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398 Phil. 793

THIRD DIVISION

[ G.R. No. 140274, November 15, 2000 ]

WILLIAM T. TOH, PETITIONER, VS. HON. COURT OF APPEALS AND DECON CONSTRUCTION, RESPONDENTS.

D E C I S I O N

GONZAGA-REYES, J.:

Before us is a petition for review on certiorari under Rule 45 of the Rules of Court assailing the Decision[1] of the Court of Appeals dated October 5, 1999 that dismissed the petition for certiorari and mandamus with temporary restraining order/preliminary injunction filed by petitioner William Toh (petitioner) against public respondent Judge Santiago G. Estrella (Judge Estrella) and private respondent Decon Construction (private respondent).

Private respondent is the plaintiff in a civil case for damages it filed against petitioner before the Regional Trial Court of Pasig City, Branch 68, docketed as Civil Case No. 65389 with public respondent Judge Estrella as presiding judge.

This instant petition stems from the incidents that transpired during the hearing held on October 10, 1996.  Petitioner at that time was scheduled to present Engineer delos Santos (Eng. delos Santos) as his witness.  The counsel of petitioner, Attorney Nardo M. de Guzman, Sr. (Atty. De Guzman), formally offered the testimony of the witness in this manner:

"(1) That the witness would be testifying on the fact that he is the contractor and supervising engineer of the building of defendant (herein petitioner);

(2) That he undertook the construction of the building from the start until it was finished; and

(3) That the witness exercised all the precautionary measures and saw to it that no one is injured or hurt and pursuant thereto have (sic) installed all safety measures."[2]

Immediately thereafter, the counsel of private respondent, Attorney Dominador Santiago, admitted the offer. Atty. De Guzman then manifested that he was dispensing with the examination of Engr. delos Santos and moved for continuance to enable him to present his next witness at the next hearing. Judge Estrella forthwith ordered in open court that he was dispensing with the testimony of Eng. delos Santos. The foregoing incidents are embodied in an Order[3] dated October 10, 1996 that formally dispensed with the testimony of Eng. delos Santos and scheduled the next hearing on October 24, 1996.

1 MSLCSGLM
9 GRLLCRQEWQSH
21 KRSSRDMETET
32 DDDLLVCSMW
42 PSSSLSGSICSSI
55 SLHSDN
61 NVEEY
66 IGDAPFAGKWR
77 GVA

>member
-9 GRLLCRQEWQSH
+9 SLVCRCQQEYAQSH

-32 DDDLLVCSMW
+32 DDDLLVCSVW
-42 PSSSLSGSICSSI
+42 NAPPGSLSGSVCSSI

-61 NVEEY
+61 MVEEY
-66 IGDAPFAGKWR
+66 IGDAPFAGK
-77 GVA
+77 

According to petitioner, upon realizing that he was misguided by the declaration of the court dispensing with the testimony of his witness and that the order was a palpable mistake, he timely filed a motion for reconsideration of said order which was denied.  Dissatisfied, petitioner filed a petition for certiorari under Rule 65 of the Rules of Court and mandamus with the Court of Appeals. On October 5, 1999, the Court of Appeals issued the now assailed decision the dispositive portion of which reads:

"WHEREFORE, the petition is DENIED.  The assailed Order dated October 10, 1996 and Resolution dated December 16, 1996 are AFFIRMED.  Respondent judge is ordered to proceed with the trial with dispatch.  No costs.

SO ORDERED."[4]

Hence, this petition.  Petitioner seeks to set aside the just quoted decision on these grounds:

"1.  The Court of Appeals erred when it declared that there was no merit on (sic) the claim of the petitioner that he was deprived of his constitutional right to due process; and

2. That the Court of Appeals erred when it declared that the court of origin did not commit grave abuse of discretion amounting to lack and/or excess of jurisdiction under the facts presented by petitioner."[5]

The petition has no merit.

Petitioner insists that it was Judge Estrella who dispensed with the testimony of Eng. delos Santos contrary to the facts detailed in the assailed order.  Petitioner points out that there was a need for Eng. delos Santos, whom petitioner regards as a vital and material witness, to testify and to identify documentary evidence in order to establish the factual basis of the purposes for which the witness' testimony was being offered.  Petitioner now bewails the alleged violation of his constitutional right to due process of law.  Petitioner then contends that the mere admission by private respondent of the purposes for which the testimony of said witness was being offered without the actual testimony of the witness would allegedly be an empty one "for want of factual or legal foundation".[6] Petitioner is thus convinced that the Court of Appeals erred when it ruled that Judge Estrella did not commit grave abuse of discretion.

Petitioner's arguments are untenable.  The assailed order of Judge Estrella dated October 10, 1996 clearly states that it was the counsel of petitioner who manifested that the testimony of Eng. delos Santos be dispensed with upon the admission of the counsel of private respondent of the purposes for which said testimony was being offered.  Petitioner's insistence that Judge Estrella motu proprio ordered the dispensation of the testimony of said witness is not borne out by the order of Judge Estrella which details the proceedings of the hearing in question.  The burden of proving that it was Judge Estrella who initiated the move to dispense with the testimony of Eng. delos Santos rests with petitioner. In view of petitioner's failure to prove this allegation, the facts as recited in the order stand as the accurate narration of the events that occurred during the hearing of October 10, 1996.